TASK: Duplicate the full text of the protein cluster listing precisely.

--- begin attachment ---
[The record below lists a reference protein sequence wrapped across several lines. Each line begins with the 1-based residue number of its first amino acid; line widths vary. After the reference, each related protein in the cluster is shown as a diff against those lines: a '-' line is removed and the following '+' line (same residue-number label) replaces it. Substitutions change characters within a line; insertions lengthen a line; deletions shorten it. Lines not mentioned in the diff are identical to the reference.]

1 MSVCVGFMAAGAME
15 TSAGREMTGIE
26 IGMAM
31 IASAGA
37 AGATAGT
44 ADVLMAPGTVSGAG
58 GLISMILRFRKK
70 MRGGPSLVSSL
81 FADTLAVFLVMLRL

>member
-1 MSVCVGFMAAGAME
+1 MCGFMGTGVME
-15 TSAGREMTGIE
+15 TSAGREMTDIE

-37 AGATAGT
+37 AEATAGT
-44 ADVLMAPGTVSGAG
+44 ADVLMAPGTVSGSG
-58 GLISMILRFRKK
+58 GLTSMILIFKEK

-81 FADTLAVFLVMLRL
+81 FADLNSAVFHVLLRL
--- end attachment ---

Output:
[The record below lists a reference protein sequence wrapped across several lines. Each line begins with the 1-based residue number of its first amino acid; line widths vary. After the reference, each related protein in the cluster is shown as a diff against those lines: a '-' line is removed and the following '+' line (same residue-number label) replaces it. Substitutions change characters within a line; insertions lengthen a line; deletions shorten it. Lines not mentioned in the diff are identical to the reference.]

1 MSVCVGFMAAGAME
15 TSAGREMTGIE
26 IGMAM
31 IASAGA
37 AGATAGT
44 ADVLMAPGTVSGAG
58 GLISMILRFRKK
70 MRGGPSLVSSL
81 FADTLAVFLVMLRL

>member
-1 MSVCVGFMAAGAME
+1 MCGFMGTGVME
-15 TSAGREMTGIE
+15 TSAGREMTDIE

-37 AGATAGT
+37 AEATAGT
-44 ADVLMAPGTVSGAG
+44 ADVLMAPGTVSGSG
-58 GLISMILRFRKK
+58 GLTSMILIFKEK

-81 FADTLAVFLVMLRL
+81 FADLNSAVFHVLLRL